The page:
aerial bombing was so common that, as
historian Keith Robbins has noted, a
British pilot could write home,"I have
not much news today, except that I
have had a splendid gan"le of tennis, and
a rather pleasant bombing raid."
Americans also demonstrated their
courage in aerial combat in World War
I. Five North Carolinians were among
those few Americans who volunteered
to fight for the French in World War I
prior to America's entry into the war.
Kiffin and Paul Rockwell ofAsheville,
in particular, held the conviction that
they fought for democracy vs. autoc-
racy. In our time, such brave volun-
teers may appear to have been
anachronisms of democratic chivalry.
They were certainly brave. All but
Paul Rockwell died in air combat.
In 1900, the Wright brothers
started their efforts with a fragile
wooden glider, with wings made of
cloth and held together by piano wire.
(Mter the glider crashed, the cloth was
used to make dresses for girls in Kitty
Hawk.) In a mere 69 years,America
launched men into space and touched
the surface of the moon. Parramore's
book is a chapter in the early, rapid
historical development ofmanned
flight. He chronicles the tour de force
that was the efforts of North Carolini-
ans in that early history of aviation. As
Parramore reminds us, the secret of
flying was not a creation of Martians,
nor was such knowledge inevitable.
Rather it was the result ofrisk, deter-
mination and ingenuity on the part of
individuals, many of them Tar Heels.
Airlie: The Garden if Wilmington
(The Airlie Foundation, 2001) by
Susan Taylor Block ' 73. Block explores
the history of Airlie Gardens from its
beginning to the present, including
historic pictures and maps.
Blood Image: Turner Ashby in the
Civill¥c!r and the Southern Mind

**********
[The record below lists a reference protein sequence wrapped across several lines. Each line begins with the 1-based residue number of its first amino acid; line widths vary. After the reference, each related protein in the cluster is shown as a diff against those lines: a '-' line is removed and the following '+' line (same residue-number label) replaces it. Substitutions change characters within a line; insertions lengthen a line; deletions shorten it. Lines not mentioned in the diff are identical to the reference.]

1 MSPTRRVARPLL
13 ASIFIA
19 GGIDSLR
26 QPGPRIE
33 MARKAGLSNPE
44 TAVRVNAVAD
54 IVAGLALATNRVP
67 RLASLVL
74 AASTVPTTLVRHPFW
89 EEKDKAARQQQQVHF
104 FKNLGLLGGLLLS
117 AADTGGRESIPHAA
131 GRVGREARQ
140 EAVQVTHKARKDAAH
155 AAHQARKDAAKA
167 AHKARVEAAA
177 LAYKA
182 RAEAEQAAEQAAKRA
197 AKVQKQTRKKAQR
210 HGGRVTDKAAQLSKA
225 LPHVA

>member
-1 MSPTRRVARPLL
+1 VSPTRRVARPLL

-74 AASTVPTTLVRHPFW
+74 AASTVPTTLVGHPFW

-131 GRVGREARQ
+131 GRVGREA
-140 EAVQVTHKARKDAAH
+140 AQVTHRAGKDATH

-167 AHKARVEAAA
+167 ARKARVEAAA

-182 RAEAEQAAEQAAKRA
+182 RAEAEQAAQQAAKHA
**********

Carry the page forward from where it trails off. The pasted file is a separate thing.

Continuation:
(Louisiana State University Press,
2002) by Paul Christopher Anderson
' 90. Anderson has written the first
complete biography on Confederate
cavalier leader Turner Ashby, looking
at Ashby as a leader who won admira-
tion for his fearlessness.
Jews if the Dutch Caribbean:
Exploring Ethnic Identity on Curacao
(Roudedge, 2002) by Alan F. Ben-
jamin ' 97 (PhD). A litde-
known group ofJews in
Curacao are the subject of
Benjamin's study on eth-
nicity and the contexts that
shape ethnic identity.
Joseph Mitchell: Pilgrim in
Manhattan (Xlibris Corp.,
2001) by Raymond J. Run-
dus. The first full-length
study of Mitchell ' 29, the
renowned reporter and
writer for The N et/J Yorker,
evaluates a literary career
that still inspires writers.
Someone to Kill (Forge
Books, 2002) by Kurt Cor-
riller ' 78 (PhD). In Corri-
her's debut thriller, an
unlikely hero emerges in
John Pavlak, aVietnan"l vet-
eran who tries to solve his
wife's and daughter's murders and
exact vengeance on the guilty.
Show Your Support
unrestricted scholarships and
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For more information contact Steve Brummett, Licensing Director, UNC Auxiliary Services CB#1500 Chapel Hill, NC 27599-t500, 919) 962-8060,
email@example.com; or ourlicensing agent, The Collegiate Licensing Company, 320 Interstate North, Suite 102, Atlanta, GA 30339, (770) 956-0520.
May /J J,/ ne 2002